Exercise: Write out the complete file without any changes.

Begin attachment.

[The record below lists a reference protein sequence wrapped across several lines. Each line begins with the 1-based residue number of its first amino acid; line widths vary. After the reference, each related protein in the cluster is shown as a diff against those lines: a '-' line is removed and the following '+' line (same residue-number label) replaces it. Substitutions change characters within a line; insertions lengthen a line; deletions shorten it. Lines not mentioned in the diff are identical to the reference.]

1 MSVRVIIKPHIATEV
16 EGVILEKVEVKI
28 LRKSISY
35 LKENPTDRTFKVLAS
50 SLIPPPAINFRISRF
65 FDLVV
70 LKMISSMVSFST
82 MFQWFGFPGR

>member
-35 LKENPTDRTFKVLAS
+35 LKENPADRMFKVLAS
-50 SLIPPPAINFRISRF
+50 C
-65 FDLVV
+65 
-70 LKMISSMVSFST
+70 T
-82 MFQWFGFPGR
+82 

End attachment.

[The record below lists a reference protein sequence wrapped across several lines. Each line begins with the 1-based residue number of its first amino acid; line widths vary. After the reference, each related protein in the cluster is shown as a diff against those lines: a '-' line is removed and the following '+' line (same residue-number label) replaces it. Substitutions change characters within a line; insertions lengthen a line; deletions shorten it. Lines not mentioned in the diff are identical to the reference.]

1 MSVRVIIKPHIATEV
16 EGVILEKVEVKI
28 LRKSISY
35 LKENPTDRTFKVLAS
50 SLIPPPAINFRISRF
65 FDLVV
70 LKMISSMVSFST
82 MFQWFGFPGR

>member
-35 LKENPTDRTFKVLAS
+35 LKENPADRMFKVLAS
-50 SLIPPPAINFRISRF
+50 C
-65 FDLVV
+65 
-70 LKMISSMVSFST
+70 T
-82 MFQWFGFPGR
+82 